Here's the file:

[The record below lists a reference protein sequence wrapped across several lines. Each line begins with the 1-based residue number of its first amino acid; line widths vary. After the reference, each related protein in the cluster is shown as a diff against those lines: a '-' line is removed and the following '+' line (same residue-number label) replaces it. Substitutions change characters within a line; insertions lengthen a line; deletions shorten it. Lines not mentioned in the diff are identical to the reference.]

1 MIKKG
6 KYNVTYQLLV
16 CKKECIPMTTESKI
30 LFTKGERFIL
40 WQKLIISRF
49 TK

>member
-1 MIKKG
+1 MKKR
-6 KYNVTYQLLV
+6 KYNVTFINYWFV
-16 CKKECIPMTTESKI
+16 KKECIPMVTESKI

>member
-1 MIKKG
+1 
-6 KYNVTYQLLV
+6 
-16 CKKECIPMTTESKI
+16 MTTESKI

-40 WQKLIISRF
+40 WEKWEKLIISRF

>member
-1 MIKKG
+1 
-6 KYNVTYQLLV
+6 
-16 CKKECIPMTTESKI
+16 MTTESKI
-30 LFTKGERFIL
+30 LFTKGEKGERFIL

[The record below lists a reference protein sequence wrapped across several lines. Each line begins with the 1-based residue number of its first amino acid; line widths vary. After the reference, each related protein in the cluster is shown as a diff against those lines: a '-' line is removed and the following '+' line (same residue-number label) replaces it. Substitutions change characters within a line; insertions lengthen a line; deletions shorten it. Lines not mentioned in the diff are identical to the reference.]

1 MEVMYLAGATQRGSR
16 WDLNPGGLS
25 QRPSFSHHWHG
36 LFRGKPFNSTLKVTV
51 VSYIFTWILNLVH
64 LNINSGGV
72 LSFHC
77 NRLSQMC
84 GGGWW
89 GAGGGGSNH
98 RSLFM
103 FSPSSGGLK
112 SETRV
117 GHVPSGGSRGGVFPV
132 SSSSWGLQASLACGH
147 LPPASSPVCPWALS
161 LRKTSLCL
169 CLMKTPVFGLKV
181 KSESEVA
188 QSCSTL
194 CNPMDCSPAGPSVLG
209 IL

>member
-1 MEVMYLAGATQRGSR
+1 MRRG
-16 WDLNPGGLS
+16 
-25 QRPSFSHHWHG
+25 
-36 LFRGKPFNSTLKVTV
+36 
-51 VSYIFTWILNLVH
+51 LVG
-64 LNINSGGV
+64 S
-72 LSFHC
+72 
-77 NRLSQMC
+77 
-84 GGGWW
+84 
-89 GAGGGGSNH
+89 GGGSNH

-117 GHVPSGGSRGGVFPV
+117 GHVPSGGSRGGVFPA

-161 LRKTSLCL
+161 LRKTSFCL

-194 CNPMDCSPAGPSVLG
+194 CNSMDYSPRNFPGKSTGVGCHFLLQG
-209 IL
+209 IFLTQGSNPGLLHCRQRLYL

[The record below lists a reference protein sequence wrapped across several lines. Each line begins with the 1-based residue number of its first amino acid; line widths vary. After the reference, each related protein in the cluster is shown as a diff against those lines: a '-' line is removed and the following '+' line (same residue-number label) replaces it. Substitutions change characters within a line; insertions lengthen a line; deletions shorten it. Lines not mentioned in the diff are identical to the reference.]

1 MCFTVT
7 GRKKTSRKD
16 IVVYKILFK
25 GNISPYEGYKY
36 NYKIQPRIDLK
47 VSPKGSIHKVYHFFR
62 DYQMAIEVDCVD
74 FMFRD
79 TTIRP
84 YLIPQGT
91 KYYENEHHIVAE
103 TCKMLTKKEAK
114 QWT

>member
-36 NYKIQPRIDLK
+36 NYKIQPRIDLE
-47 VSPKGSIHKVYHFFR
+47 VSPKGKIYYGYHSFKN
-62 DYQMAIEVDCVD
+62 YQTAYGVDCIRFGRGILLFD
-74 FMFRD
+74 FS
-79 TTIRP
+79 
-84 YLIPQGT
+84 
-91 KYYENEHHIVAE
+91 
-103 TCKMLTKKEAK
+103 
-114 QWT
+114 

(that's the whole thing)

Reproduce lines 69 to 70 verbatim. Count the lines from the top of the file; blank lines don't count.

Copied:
-72 LSFHC
+72 